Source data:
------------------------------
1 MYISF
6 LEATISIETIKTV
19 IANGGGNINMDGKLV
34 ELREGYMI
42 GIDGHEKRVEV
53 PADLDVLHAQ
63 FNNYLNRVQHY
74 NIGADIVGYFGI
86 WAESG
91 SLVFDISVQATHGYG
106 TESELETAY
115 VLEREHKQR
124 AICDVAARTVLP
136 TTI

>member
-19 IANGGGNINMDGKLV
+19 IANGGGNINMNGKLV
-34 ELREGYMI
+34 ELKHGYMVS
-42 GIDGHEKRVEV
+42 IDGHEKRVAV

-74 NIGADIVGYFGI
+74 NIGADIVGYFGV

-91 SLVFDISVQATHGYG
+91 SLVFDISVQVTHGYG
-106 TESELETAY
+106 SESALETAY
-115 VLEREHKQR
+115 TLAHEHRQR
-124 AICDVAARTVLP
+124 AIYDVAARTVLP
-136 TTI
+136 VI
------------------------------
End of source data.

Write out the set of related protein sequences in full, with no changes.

1 MYISF
6 LEATISIETIKTV
19 IANGGGNINMDGKLV
34 ELREGYMI
42 GIDGHEKRVEV
53 PADLDVLHAQ
63 FNNYLNRVQHY
74 NIGADIVGYFGI
86 WAESG
91 SLVFDISVQATHGYG
106 TESELETAY
115 VLEREHKQR
124 AICDVAARTVLP
136 TTI

>member
-19 IANGGGNINMDGKLV
+19 IANGGGNINMNGKLV
-34 ELREGYMI
+34 ELKHGYMVS
-42 GIDGHEKRVEV
+42 IDGHEKRVAV

-74 NIGADIVGYFGI
+74 NIGADIVGYFGV

-91 SLVFDISVQATHGYG
+91 SLVFDISVQVTHGYG
-106 TESELETAY
+106 SESALETAY
-115 VLEREHKQR
+115 TLAHEHRQR
-124 AICDVAARTVLP
+124 AIYDVAARTVLP
-136 TTI
+136 VI